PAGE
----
Dragonslayer – Review

A fast paced ‘back to basics’ traditional fantasy tale that keeps the fun factor high.

Author: Duncan M Hamilton

Publisher: Tor

Pages: 304

Rating: 4.5 stars (Rounded up to 5 on Goodreads/Amazon)

How beautiful is that cover!?


With the dragons believed dead, the kingdom had no more need for dragonslayers.

Drunk, disgraced, and all but forgotten, Guillot has long since left his days of heroism behind him. As forgotten places are disturbed in the quest for power, and things long dormant awaken, the kingdom finds itself in need of a dragonslayer once again, and Guillot is the only one left…

This was a tricky review to write! Why?

Because I loved it, but I can see why others might not! Rather than try to explain this in the paragraphs I since deleted, I’ll let the review speak for itself.


This book was one of those cosy, relaxing reads that just makes you feel good!

The majority of the story and magic system was unoriginal, most of the events pretty predictable and only the character of Guillot (or Gill, our main protagonist) had much of a hint of character development.

For me personally, none of that matters here! Unlike some stories in which there are clear influences bordering on plagiarism, Dragonslayer doesn’t try to hide. It takes traditional tropes and leaves them be. It is an honest, exciting page turner that for lack of a better term, just makes you feel comfortable. I really enjoy in-depth tomes that break the mould and in which you have
to concentrate but if you want a story that you can just sit back and enjoy I recommend Dragonslayer highly. It also has a sort of faux medieval France setting but there are hints of a diverse expanded wider world that would be interesting to explore in later books.

I felt a degree of solidity through the book, in which a lack of complexity doesn’t detract from the fact that it’s really well written and you can allow yourself to be fully immersed in an old-school adventure quest!

Despite this, it’s not a completely hopeful story without darkness. Gill is a man struggling with alcoholism and whilst his search for a drink can sometimes take a comedic turn, the death of his wife and child being the catalyst for his drinking makes you feel sorry for his character. There are also some pretty brutal deaths which sets it apart from the otherwise traditional storyline.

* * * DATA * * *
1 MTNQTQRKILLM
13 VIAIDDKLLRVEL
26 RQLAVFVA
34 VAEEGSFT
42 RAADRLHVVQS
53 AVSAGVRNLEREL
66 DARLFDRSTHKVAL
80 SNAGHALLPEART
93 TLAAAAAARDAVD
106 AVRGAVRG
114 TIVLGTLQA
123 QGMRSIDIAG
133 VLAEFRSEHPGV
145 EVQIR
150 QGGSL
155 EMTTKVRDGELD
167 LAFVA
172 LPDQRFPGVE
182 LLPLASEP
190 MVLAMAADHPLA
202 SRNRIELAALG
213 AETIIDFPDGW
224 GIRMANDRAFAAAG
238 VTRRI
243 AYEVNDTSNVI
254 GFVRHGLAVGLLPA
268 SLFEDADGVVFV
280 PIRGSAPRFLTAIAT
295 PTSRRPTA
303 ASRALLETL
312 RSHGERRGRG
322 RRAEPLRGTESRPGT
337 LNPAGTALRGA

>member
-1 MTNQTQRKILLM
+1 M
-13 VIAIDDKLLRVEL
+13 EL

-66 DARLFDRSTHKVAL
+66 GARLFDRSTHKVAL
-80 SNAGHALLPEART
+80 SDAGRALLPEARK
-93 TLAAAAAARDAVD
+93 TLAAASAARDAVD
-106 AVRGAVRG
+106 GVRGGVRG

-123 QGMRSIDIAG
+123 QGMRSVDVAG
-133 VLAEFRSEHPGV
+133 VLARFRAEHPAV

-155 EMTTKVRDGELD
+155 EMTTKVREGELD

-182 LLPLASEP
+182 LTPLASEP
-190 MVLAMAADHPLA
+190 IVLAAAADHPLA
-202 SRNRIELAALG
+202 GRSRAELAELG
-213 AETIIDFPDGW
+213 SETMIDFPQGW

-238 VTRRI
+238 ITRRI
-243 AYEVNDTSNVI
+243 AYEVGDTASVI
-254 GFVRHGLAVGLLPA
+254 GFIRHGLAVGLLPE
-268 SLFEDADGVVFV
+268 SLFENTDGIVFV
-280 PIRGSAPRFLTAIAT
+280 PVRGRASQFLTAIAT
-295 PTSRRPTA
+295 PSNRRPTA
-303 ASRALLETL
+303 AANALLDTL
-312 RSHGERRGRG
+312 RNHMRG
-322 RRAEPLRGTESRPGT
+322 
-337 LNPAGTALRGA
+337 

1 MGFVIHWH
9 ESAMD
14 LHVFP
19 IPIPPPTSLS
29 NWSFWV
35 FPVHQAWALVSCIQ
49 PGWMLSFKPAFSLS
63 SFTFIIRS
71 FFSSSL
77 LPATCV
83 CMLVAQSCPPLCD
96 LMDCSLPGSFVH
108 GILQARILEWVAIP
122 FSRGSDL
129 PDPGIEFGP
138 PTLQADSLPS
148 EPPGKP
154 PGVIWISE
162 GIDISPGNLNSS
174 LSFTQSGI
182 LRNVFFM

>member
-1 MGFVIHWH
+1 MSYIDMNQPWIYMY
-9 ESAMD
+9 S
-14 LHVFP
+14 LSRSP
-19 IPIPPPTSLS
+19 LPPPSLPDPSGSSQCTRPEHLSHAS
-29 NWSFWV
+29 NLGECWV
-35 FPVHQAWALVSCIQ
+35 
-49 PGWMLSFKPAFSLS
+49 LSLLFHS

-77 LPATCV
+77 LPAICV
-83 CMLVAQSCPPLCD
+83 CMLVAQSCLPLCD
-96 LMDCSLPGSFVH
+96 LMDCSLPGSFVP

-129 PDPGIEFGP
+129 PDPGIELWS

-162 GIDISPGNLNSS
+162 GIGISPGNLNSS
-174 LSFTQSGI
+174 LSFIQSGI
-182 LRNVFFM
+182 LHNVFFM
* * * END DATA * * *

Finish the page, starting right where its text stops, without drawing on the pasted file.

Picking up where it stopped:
Although you could argue there is a lack of particularly in depth character building you do get the impression there’s a lot of scope in the remaining two books in the trilogy to really develop the characters of Guillot and Solene. They’re certainly both very likeable and I’m sure many of us can also relate to someone dreaming of what could have been and the glory days whilst nursing an expanding waistline and drinking more than we should! Just me? Oh ok…

My favourite part of this book was experiencing the dragon’s POV. I’d have loved to have read more Alpheratz chapters as it was a unique perspective seeing the dragon’s thoughts and seeing him as more than some rampaging monster. It also makes you feel sympathy for the dragon and question the way you see the ‘monster’ in these type of stories, so in this respect at least, Dragonslayer does help to challenge our understanding of traditional monster hunter fantasy stories.

Predictably, the book meanders its way to a finale with the dragon like you’re expecting. This doesn’t make it any less of an enjoyable ride or the events any less fun. And parts of this review might make you question why I could give something with some flaws a high rating.

Well, sometimes it’s harder to describe exactly why you liked something, but in even some of my favourite books there are parts that you want to get through to get to more enjoyable parts of the story or they have a certain lull in the middle. I looked forward to getting home every day to get back to Dragonslayer and read it without getting distracted by my phone or the TV. The pages flew by and when finished I just felt a real “I loved that book!” feeling. I wanted a page turner, I wanted an interesting dragon, magic, swords with a bit of backstabbing and surprise brutality thrown in the mix and I got all this and more. It was really fun and I enjoyed it far more than many other fantasy books that brought more complexity and originality without the exciting story!

I own book two, Knight of the Silver Circle and look forward to reading it.

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